deritisMemberDecember 16, 2014 at 5:19 amPost count: 18
Dr., I’m a little more than a year out from a microdiscectomy at l5-s1, and subsequent reherniation a month later. My question is this. I was in pain for a good 8 months or more (around a 5 or 6 out of 10), until I changed the way I exercised – I stopped cardio and started swimming, began focusing more on bodyweight and core exercises with trainer. Since that change, I have felt much better. The problem is that my pain is still not gone, just much improved.
Sometimes I feel almost normal and I try to cycle or do some other form of cardio, only to have my pain flare a day or two later for several days. There is a clear correlation between cardio exercise and recurrence of pain – So much so I can predict it. Can you provide some insights into why this is? The pain is an ache in my buttocks, upper thigh and occasionally if it’s a bad flare down the back or side of my calf.Donald Corenman, MD, DCModeratorDecember 16, 2014 at 10:19 pmPost count: 8583
A recurrent disc herniation probably is still present but not compressing the nerve root as significantly as the initial herniation was. Flexion (bending forward) will tension the nerve root over the herniation. This is most likely why cycling aggravates the nerve but weight lifting (where you keep your body line straight) does not cause as much aggregation.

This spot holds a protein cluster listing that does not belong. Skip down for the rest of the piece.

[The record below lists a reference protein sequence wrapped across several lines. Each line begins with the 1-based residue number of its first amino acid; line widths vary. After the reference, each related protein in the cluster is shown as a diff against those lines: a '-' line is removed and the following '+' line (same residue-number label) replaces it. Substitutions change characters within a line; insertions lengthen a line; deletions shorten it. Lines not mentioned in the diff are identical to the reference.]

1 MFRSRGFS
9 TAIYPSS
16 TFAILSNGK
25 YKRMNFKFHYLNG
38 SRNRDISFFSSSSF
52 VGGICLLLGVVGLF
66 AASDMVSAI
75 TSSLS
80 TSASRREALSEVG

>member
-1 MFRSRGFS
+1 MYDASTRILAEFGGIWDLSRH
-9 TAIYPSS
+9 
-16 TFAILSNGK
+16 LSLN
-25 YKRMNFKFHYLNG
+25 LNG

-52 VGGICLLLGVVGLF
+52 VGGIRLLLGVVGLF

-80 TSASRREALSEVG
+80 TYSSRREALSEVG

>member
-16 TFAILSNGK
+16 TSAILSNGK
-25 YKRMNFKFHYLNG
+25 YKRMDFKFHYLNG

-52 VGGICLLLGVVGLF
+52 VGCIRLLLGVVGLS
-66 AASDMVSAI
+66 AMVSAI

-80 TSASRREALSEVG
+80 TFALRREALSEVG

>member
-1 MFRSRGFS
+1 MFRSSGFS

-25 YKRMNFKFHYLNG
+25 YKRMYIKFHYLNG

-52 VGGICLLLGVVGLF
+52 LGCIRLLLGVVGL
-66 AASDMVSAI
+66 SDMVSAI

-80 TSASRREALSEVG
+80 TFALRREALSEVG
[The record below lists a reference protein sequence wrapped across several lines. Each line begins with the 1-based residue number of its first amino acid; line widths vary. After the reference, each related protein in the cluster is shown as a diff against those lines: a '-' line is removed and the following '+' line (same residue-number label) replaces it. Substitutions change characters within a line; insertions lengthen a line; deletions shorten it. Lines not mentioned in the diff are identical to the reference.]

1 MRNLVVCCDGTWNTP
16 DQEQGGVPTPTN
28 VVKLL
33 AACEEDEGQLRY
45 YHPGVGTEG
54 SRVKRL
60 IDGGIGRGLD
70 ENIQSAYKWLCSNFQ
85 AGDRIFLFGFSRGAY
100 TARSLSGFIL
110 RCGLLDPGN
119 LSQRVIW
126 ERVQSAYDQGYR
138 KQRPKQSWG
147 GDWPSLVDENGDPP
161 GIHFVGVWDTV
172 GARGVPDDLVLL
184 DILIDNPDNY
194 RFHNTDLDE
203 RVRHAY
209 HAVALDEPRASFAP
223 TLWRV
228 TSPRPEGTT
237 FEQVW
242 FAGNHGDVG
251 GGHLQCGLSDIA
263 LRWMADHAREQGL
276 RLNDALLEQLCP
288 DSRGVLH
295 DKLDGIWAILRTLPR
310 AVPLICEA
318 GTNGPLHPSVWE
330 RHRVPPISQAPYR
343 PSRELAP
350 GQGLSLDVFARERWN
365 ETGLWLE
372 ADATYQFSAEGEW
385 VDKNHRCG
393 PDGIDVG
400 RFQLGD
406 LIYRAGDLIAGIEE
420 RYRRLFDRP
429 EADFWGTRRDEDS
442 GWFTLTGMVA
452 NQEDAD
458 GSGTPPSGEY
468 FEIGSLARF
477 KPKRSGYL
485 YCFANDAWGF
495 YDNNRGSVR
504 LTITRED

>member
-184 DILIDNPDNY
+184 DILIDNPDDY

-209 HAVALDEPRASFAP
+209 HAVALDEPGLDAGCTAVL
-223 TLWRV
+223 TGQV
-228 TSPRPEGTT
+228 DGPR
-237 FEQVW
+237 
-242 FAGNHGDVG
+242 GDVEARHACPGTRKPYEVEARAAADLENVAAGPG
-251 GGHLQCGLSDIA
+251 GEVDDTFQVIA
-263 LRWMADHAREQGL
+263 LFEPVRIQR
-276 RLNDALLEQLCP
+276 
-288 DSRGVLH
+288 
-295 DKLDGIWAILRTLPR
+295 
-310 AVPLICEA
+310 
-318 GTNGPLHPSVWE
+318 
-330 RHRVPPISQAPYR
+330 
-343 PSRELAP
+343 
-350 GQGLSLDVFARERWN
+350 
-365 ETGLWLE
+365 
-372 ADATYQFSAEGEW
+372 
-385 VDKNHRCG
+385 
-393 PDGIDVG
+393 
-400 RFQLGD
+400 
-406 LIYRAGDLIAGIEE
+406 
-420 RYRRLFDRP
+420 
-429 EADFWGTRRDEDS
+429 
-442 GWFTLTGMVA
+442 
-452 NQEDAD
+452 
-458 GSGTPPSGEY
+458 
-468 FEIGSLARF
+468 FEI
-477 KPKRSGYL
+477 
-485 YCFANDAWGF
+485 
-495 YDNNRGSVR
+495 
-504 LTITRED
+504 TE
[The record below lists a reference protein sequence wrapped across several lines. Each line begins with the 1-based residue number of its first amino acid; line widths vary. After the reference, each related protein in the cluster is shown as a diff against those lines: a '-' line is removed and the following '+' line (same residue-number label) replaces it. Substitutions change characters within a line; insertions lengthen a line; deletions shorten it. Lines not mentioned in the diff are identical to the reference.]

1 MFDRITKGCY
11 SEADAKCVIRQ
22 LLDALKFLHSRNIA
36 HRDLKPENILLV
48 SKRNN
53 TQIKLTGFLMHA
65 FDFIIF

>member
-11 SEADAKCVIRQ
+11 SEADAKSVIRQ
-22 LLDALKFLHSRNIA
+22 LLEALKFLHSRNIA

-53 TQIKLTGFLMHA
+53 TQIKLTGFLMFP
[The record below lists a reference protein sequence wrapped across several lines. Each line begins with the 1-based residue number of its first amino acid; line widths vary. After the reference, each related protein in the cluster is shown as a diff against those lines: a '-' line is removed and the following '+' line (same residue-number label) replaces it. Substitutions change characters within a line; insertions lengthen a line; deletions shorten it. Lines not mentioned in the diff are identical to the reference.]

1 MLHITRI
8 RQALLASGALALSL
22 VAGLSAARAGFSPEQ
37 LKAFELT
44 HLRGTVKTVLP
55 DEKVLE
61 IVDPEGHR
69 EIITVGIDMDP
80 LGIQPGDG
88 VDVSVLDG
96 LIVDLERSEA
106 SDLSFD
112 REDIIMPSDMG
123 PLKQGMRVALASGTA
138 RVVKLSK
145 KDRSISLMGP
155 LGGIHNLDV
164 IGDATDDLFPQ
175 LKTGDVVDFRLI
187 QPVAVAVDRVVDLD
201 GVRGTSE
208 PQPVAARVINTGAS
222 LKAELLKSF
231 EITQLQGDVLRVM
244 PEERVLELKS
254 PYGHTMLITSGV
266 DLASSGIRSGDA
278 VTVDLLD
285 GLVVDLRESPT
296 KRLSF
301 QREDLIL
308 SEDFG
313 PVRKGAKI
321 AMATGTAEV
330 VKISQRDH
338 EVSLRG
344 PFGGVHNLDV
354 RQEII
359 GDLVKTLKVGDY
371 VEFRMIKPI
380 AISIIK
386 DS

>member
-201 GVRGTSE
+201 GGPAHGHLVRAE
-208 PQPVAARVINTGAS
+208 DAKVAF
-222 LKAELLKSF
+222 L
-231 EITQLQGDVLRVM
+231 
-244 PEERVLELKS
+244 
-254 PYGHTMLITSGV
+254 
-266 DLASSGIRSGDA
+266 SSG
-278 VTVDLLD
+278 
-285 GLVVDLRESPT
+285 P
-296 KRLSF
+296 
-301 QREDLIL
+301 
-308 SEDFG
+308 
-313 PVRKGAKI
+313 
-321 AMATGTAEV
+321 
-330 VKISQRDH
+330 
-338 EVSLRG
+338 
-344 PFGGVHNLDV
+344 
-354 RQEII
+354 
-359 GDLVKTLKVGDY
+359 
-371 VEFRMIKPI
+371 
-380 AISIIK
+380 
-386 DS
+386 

If this is the case, an epidural steroid injection might be helpful.
Dr. CorenmanPLEASE REMEMBER, THIS FORUM IS MEANT TO PROVIDE GENERAL INFORMATION ON SPINE ANATOMY, CONDITIONS AND TREATMENTS. TO GET AN ACCURATE DIAGNOSIS, YOU MUST VISIT A QUALIFIED PROFESSIONAL IN PERSON.
Donald Corenman, MD, DC is a highly-regarded spine surgeon, considered an expert in the area of neck and back pain. Trained as both a Medical Doctor and Doctor of Chiropractic, Dr. Corenman earned academic appointments as Clinical Assistant Professor and Assistant Professor of Orthopaedic Surgery at the University of Colorado Health Sciences Center, and his research on spine surgery and rehabilitation has resulted in the publication of multiple peer-reviewed articles and two books.
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